PWS has been without for more than a decade
State parks in the Valdez area are getting some much needed attention - thanks to the hiring of Travis Russell, the new state park ranger.
“It’s a brand new position that was just created,” Russell said, “The job for me actually began May 10.”
Since that time, Russell toured Alaska training for the position that is based out of Valdez, but encompasses areas from Worthington Glacier in the north, portions of Mineral Creek and into the surrounding waters.
“I’m the ranger for Prince William Sound,” he said, ticking off a list of areas under his jurisdiction, including Jack Bay, Ellamar and Shoup Bay and its trail.
Russell may be new to Valdez, but he is no stranger to Alaska.
Like many, Russell came to the state with the military. He was stationed at Ft. Wainwright in 1999, and stayed. He obtained a degree (history major with minors in criminal justice and outdoors) at UAF and worked there as a student officer. He became a rafting guide and later worked for the state park system for three years - including a stint on a northern edge island off of Kodiak - before taking on the roll of park ranger in Valdez.
Russell said he wanted to come here “because of the community support.”
Indeed, many in Valdez, especially members of the State Parks Citizens Advisory Board, long petitioned the state and pushed brass and legislators to create a park ranger position to address problems with the area’s state parks, which many claimed have been grossly neglected by the state.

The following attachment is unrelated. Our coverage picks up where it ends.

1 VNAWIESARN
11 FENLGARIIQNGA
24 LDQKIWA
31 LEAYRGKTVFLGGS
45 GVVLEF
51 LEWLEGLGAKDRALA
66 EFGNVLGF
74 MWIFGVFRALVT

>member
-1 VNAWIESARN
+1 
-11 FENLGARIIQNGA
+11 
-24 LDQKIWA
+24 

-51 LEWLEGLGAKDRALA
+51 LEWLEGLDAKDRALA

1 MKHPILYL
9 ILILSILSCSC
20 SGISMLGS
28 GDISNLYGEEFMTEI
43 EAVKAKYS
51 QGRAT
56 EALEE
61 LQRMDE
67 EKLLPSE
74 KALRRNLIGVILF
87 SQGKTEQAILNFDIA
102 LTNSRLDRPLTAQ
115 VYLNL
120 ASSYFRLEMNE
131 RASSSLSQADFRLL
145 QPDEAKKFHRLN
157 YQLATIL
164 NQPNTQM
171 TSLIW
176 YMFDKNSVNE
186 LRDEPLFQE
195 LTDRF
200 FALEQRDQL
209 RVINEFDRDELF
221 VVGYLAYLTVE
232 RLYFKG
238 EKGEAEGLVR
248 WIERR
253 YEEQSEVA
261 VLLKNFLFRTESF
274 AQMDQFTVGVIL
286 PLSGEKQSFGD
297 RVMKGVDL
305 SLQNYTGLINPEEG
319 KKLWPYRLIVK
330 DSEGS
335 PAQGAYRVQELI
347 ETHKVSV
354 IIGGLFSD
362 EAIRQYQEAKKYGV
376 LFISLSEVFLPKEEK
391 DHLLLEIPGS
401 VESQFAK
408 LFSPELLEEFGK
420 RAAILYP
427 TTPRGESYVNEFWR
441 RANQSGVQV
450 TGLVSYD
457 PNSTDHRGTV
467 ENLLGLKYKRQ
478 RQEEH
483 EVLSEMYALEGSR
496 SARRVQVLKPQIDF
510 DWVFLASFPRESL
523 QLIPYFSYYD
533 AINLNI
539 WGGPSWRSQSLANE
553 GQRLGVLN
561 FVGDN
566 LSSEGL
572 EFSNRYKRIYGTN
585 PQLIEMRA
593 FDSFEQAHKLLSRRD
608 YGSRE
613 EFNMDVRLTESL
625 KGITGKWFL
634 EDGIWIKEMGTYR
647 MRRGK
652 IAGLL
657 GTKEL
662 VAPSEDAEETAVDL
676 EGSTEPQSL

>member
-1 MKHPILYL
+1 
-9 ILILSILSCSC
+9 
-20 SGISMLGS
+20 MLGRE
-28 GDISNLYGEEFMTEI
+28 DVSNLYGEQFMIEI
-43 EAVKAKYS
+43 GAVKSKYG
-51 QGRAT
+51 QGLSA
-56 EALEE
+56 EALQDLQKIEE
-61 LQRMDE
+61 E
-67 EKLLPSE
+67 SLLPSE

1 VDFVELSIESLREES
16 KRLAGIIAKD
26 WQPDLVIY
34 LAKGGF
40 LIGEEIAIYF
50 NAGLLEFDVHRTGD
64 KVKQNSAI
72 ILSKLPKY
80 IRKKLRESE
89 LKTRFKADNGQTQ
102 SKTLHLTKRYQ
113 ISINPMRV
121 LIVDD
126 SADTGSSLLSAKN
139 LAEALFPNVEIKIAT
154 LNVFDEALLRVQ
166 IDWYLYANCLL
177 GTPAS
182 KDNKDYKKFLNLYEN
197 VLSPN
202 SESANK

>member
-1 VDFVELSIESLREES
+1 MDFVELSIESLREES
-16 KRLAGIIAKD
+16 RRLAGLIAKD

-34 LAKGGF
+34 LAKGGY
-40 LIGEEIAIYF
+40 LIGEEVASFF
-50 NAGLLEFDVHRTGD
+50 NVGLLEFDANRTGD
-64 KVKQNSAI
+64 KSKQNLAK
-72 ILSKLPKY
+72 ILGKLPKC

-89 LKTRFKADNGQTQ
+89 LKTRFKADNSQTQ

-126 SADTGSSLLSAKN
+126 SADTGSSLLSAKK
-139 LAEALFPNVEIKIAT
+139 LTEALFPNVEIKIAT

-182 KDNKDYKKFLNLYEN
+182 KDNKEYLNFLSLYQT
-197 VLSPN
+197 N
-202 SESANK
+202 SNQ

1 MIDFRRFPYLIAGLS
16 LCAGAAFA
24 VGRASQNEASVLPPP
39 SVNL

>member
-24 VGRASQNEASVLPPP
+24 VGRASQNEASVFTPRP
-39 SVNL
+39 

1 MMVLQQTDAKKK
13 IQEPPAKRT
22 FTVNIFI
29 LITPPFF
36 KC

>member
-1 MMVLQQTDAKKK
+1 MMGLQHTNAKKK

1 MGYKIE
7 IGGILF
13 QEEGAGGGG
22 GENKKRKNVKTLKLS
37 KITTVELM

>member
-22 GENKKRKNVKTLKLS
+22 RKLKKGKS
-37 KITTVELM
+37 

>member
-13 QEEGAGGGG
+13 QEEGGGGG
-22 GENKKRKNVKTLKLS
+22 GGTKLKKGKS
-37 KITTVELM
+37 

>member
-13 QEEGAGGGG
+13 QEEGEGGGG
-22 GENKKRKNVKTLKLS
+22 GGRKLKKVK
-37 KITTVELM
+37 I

“It’s definitely met and exceeded my expectations,” Russell said of his Valdez reception. “So far, everybody’s been extremely helpful.”
And the work has already begun. Russell says the dilapidated picnic benches at the Blueberry Lake campground have been replaced, and well was repaired. Work has also been done on one of its picnic shelter roofs and a rail fixed at Worthington Glacier.
Maintenance is one of his many responsibilities as park ranger.
“As a ranger, there are a lot of duties,” he said. One of which is to make sure state parks are “clean, safe and well maintained.”
But that is just the tip of the iceberg, so to speak.
“We’re considered peace officers of the State of Alaska,” Russell said, and law enforcement is one of his duties.
“We address wildlife issues,” and enforce laws – especially hunting and trapping regulations - within park boundaries, and more, he said.
A year-round position, Russell says he plans to spend the winter doing outreach and working with the local advisory board planning for the 2012 season. Next summer he plans to be out in the field extensively.
“I’d like to focus on Jack Bay,” he said, noting numerous tent platforms need – well - reforming. But that isn’t all.
“Shoup Bay trail needs a lot of work,” he said, echoing one of the many concerns raised by Valdez stakeholders.